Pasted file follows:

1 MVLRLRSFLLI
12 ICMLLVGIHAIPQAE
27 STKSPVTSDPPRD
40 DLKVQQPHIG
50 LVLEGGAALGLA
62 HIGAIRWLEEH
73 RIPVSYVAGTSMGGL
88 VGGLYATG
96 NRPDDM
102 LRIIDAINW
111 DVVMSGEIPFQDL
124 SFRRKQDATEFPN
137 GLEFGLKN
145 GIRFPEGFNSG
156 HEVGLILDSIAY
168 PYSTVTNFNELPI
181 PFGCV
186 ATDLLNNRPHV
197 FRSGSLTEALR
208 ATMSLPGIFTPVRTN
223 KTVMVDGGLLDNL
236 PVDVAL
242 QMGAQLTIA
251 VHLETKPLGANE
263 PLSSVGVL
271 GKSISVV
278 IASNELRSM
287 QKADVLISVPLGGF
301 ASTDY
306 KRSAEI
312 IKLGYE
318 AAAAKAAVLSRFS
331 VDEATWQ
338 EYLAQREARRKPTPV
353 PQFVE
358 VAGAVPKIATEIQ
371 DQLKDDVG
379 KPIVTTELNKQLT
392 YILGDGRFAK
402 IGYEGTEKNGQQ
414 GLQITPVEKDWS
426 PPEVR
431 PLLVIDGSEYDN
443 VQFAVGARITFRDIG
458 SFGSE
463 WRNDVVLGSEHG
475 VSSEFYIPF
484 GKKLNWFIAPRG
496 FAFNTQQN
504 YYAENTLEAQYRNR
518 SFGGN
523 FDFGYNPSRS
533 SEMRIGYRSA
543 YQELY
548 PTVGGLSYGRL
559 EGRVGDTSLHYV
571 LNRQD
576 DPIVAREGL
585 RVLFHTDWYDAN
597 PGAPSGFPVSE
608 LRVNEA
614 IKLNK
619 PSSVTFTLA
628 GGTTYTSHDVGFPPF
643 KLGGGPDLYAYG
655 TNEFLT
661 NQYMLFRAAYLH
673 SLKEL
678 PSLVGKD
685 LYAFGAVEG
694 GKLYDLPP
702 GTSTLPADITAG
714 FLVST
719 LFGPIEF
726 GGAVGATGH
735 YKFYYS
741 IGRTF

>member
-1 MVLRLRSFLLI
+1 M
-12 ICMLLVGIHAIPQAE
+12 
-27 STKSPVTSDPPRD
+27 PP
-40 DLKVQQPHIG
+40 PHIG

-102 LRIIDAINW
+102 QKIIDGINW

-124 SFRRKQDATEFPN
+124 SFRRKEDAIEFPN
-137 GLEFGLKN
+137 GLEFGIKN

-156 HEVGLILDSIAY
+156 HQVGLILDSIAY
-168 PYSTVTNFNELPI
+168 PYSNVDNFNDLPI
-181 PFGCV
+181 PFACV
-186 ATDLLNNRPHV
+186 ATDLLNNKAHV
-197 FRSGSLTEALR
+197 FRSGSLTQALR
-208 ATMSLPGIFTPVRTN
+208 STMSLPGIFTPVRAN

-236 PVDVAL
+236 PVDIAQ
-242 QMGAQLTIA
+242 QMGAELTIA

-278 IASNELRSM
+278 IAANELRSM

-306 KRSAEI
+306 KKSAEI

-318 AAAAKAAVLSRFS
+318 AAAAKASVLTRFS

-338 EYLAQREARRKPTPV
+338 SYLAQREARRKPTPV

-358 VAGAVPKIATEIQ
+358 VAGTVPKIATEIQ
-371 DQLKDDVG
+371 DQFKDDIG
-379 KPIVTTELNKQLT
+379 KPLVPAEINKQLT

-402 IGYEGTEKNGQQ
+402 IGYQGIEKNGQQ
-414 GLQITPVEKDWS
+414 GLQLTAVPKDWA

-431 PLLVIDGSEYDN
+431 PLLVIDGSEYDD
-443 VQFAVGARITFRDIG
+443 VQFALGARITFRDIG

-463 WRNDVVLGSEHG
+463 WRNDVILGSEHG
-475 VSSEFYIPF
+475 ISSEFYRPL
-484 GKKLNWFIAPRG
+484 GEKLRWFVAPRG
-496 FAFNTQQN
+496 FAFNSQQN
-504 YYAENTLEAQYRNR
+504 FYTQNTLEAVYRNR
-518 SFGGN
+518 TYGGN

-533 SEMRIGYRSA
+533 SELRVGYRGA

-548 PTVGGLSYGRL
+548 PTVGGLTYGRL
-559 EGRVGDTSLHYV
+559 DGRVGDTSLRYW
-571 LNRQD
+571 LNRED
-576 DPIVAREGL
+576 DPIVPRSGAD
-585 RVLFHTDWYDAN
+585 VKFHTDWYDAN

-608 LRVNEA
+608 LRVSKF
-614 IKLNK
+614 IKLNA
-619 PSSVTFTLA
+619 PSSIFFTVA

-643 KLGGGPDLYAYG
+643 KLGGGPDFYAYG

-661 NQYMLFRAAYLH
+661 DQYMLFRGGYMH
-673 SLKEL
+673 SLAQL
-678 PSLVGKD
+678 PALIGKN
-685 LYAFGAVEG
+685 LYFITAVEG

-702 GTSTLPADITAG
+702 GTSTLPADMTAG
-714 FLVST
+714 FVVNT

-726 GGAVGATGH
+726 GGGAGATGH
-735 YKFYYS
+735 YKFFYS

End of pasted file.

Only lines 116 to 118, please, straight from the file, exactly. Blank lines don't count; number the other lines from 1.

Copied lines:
+338 SYLAQREARRKPTPV

-358 VAGAVPKIATEIQ
+358 VAGTVPKIATEIQ